News FocusAstronomy

Race for the Heavens

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Science  23 Oct 2009:
Vol. 326, Issue 5952, pp. 512-515
DOI: 10.1126/science.326_512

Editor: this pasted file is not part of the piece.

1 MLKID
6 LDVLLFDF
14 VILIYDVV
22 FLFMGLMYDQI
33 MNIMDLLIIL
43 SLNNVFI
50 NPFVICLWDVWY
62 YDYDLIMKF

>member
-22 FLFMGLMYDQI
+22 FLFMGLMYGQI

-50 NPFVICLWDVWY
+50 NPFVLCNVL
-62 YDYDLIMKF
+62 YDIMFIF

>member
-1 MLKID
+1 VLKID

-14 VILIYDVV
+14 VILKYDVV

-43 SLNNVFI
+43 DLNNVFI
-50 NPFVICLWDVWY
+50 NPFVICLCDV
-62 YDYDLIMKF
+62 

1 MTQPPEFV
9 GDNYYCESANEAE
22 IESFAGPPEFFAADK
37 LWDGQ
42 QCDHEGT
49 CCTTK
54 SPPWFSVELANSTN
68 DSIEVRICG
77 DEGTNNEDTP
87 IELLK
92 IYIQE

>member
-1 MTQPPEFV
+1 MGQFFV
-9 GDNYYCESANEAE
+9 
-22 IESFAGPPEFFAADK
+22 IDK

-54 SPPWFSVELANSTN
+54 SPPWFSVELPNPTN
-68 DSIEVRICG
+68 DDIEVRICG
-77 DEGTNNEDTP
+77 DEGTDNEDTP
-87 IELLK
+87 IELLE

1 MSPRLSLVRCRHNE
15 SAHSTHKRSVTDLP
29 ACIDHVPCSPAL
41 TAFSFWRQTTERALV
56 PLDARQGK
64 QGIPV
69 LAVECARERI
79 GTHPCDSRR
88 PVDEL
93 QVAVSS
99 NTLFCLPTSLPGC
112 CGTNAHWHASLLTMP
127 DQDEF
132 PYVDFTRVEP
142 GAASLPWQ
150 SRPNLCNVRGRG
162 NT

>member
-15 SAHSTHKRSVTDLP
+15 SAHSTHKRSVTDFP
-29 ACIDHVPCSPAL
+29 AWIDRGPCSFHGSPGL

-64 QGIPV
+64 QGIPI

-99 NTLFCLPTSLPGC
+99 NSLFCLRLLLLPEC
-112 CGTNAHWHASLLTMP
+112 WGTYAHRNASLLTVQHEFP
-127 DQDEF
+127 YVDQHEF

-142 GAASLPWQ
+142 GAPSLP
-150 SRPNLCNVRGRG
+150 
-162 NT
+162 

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For the past 5 years, astronomers at the University of California have been working on plans for the Thirty Meter Telescope (TMT)—whose primary mirror will be a glinting mosaic of 492 hexagonal segments controlled with such precision that even light won't discern the edges between them. Meanwhile, another group has set its sights on building the Giant Magellan Telescope (GMT)—whose seven monolithic 8.4-meter mirrors, arranged like flower petals, will function as a primary mirror 24.5 meters in diameter. Both telescopes will capture images up to 10 times sharper than today's best ground-based telescopes and shoot for the same scientific goals, which include bringing into focus the first stars and galaxies, studying the formation of planets and stars, understanding the growth of black holes, and probing the nature of dark matter and dark energy. And both will cost a fortune: TMT's price tag is $1 billion; GMT's is $700 million. So far, neither side has come close to securing the total funding it needs. Given the funding challenges, some astronomers say the two sides should have joined hands to build one telescope to rival the European Southern Observatory's proposed 42-meter segmented-mirror telescope, the European Extremely Large Telescope (see sidebar).